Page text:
By Teachers, For Teachers
As an English teacher, I spend hours each day grading student work. I realized a while back that there’s actually two teaching strategies I could use to grade: The quick way or the long way. The quick way is to read through the students’ writing and assign a grade to it immediately. The long way is to read through the students’ writing, pour over the details of their ideas and their articulation, provide targeted feedback in writing, and then assign a grade carefully based on a rubric or other set of prescribed criteria.
I choose the long way.
I have calculated that grading the quick way would take me less than a quarter of the time that I spend on the longer method. But I firmly believe that part of my job as an educator is to make sure I have a solid pulse on the production and quality of my students’ work, and that I offer feedback to them so they can continually improve.
But here’s the problem: Is it worth the time? If we devote so much time to giving feedback to students in any subject, does it actually deliver any kind of value to their learning? We have to use distinct teaching strategies to make sure that we’re aware of the types of feedback that we’re giving and that we are training our students to make the most of our advice.
If we arbitrarily approach grading an assignment, we might be providing the wrong kind of feedback that fails to benefit students in the way we imagine. Think about the two general forms of feedback we might give: Summative and formative.
Summative feedback is the kind of feedback given to a piece of work that is considered an “end.” This might normally come at the end of a unit, end of a semester, or end of the year. Summative feedback generally justifies a grade or compares performance to standards. If a student receives a “B,” for example, then the feedback is designed to provide information related to the forming of that grade. Areas students performed well in are pointed out. Areas of weakness are commented on. However, the feedback is mostly informative by nature, and not designed to provide students with “Next time you should … ” kinds of formative suggestions. It is more of a report than a tool.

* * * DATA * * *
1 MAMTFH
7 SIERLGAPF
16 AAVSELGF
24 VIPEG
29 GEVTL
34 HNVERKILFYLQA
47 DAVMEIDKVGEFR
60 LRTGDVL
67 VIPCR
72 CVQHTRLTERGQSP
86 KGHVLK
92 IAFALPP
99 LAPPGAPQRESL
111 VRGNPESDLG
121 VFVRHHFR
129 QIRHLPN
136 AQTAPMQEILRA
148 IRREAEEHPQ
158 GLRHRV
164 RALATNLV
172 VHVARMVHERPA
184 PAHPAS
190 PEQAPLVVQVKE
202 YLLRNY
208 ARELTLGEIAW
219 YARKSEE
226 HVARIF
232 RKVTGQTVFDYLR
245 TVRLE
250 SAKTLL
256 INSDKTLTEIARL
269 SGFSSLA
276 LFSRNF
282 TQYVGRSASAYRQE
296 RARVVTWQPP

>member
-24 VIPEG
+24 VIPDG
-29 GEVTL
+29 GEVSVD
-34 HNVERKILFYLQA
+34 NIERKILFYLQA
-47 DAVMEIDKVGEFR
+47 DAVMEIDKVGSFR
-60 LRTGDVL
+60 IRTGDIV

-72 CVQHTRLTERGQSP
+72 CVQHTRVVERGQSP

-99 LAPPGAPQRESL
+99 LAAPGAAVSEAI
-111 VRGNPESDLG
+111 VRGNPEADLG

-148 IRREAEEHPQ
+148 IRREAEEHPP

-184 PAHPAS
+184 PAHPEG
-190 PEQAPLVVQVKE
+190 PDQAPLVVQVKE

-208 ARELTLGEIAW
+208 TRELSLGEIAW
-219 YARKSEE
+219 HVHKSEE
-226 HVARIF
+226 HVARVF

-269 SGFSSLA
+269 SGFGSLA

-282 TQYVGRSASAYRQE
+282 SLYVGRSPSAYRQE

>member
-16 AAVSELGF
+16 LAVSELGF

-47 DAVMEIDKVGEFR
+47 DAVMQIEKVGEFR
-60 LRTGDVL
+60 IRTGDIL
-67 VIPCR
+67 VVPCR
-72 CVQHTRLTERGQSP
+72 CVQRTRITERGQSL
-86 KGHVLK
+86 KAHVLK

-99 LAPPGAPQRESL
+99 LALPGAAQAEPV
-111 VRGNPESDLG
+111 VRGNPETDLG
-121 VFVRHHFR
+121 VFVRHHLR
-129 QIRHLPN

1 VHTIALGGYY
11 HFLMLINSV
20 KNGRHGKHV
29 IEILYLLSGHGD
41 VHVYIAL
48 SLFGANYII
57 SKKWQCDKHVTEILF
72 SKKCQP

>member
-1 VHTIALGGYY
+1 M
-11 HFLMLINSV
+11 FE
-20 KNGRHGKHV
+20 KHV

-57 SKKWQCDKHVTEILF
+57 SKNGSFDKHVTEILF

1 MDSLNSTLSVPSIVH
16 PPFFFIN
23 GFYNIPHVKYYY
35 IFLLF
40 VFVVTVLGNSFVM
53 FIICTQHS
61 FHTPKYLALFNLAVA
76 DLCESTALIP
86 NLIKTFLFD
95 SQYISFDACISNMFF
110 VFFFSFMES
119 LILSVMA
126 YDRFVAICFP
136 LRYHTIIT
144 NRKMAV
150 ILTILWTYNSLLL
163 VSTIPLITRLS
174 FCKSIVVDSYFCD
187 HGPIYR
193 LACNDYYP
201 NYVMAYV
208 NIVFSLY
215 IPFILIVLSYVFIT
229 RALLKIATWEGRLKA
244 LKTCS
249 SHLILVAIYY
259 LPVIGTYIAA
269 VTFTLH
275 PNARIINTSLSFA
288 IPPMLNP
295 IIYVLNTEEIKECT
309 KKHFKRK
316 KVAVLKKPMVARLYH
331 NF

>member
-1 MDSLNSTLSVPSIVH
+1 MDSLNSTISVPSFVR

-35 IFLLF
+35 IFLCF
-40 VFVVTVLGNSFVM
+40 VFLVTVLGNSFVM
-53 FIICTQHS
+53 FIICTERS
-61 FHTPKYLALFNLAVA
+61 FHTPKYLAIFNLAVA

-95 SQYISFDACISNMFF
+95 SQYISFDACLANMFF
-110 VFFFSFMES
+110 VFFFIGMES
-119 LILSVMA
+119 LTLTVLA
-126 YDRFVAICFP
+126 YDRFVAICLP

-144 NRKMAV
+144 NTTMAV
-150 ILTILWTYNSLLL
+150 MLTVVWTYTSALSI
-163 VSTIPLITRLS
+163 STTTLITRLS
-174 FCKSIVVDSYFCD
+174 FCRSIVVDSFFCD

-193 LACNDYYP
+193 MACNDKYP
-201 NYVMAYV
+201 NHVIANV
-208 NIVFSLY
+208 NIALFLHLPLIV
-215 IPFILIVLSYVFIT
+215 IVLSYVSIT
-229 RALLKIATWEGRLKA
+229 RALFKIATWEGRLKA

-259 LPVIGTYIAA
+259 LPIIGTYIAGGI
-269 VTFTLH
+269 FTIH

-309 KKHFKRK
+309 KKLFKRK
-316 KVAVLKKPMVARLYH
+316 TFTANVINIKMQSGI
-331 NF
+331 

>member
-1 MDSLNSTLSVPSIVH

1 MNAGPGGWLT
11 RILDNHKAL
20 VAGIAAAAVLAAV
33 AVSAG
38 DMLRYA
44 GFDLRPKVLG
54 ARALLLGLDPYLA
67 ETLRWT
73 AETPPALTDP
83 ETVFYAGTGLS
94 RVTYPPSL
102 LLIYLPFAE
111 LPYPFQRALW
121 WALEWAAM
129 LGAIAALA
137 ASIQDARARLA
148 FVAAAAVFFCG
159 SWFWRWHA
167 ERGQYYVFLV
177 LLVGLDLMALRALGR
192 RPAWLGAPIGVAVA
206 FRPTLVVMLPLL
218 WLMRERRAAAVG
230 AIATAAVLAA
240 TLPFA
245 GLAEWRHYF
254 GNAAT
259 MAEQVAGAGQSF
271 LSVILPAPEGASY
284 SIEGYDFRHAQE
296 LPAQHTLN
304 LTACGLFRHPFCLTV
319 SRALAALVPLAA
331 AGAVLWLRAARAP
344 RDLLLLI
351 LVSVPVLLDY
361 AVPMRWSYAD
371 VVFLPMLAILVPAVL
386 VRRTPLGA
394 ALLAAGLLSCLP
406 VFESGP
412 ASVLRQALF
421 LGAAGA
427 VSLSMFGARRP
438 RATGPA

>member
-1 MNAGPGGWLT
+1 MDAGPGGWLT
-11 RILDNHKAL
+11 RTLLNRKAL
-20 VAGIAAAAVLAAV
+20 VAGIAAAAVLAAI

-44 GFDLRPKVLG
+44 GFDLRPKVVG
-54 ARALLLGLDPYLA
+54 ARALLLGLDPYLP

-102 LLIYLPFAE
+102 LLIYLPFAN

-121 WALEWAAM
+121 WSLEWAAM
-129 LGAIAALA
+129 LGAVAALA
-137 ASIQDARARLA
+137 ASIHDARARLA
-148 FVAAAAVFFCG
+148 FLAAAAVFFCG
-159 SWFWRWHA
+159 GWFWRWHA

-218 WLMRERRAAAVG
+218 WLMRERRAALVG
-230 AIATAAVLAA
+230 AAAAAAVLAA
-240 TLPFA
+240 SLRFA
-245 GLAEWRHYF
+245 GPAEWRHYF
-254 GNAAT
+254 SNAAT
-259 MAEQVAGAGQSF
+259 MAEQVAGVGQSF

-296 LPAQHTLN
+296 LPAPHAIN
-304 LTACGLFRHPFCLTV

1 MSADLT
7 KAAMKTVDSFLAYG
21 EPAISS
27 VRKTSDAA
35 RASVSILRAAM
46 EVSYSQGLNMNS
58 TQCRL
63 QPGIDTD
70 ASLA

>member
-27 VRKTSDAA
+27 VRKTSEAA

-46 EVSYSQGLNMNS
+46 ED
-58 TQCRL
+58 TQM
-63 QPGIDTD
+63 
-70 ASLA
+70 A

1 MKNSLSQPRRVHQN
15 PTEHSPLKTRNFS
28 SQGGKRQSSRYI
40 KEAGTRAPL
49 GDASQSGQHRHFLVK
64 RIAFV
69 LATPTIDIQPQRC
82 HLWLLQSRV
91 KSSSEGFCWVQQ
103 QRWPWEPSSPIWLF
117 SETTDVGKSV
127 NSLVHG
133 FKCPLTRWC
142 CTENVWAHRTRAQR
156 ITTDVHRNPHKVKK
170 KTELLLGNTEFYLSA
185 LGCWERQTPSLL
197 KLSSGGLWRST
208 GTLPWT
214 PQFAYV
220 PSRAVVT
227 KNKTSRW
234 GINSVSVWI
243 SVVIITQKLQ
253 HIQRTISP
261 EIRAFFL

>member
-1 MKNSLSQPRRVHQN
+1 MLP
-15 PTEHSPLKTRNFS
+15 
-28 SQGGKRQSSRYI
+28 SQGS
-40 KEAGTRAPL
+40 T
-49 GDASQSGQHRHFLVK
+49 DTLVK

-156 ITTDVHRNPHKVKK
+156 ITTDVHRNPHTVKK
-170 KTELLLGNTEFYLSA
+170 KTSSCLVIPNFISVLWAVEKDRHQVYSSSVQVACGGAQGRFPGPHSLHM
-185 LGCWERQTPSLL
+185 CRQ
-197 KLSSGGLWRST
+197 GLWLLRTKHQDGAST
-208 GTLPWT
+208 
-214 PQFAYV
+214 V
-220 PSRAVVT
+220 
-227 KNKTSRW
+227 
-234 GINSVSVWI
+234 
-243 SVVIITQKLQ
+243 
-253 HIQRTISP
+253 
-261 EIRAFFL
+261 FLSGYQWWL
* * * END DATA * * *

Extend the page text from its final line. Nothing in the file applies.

Formative feedback’s objective is to point out areas of weakness or strength, and to encourage a focus on future improvement. The feedback shows students important areas to learn from and treats the feedback as a tool that should be utilized on students’ next opportunity.
The danger arises when we provide summative feedback on formative work. The question to ask ourselves when providing feedback is, “What do I expect students to do with this information I give them?” If the answer is “To see why they got that grade,” then you want to give summative feedback. If the answer is “So they can improve for next time,” then formative feedback is required.
Much of the feedback I give students comes in the form of comments in the margins of their writing. But there are many ways we can give feedback to students. Here are a few pros and cons to the most common ways we consider giving feedback.
Margin Comments. We often squeeze feedback into the margins of student work. This can be perfect for targeting specific portions of their work. It can also limit what we say if there’s very little room for anything to be written down. Also, students might not necessarily keep physical copies of work for as long as might benefit them – and once it’s gone, it’s gone.
Grades and Grade Books. Grades themselves are a form of feedback; they’re a direct statement on how well students achieved a degree of mastery in relation to a standard. But how clear are the messages grades give? A letter, by itself, doesn’t say much unless students have been clearly trained to identify what they mean. Also, grades might be the only thing parents see or students keep. If you have an electronic grade book, consider what features might be useful for communicating more about the assignment and outcomes.
Conferences. Instead of relying on written comments, sometimes thorough, personalized feedback can best be provided in a conference setting. Here, you and another student sit together, review their work, and have a conversation about the outcome. This stands the chance at being much more thorough than other feedback forms, but how much students actually remember may vary. Plus, this takes lots of time to give to an entire class.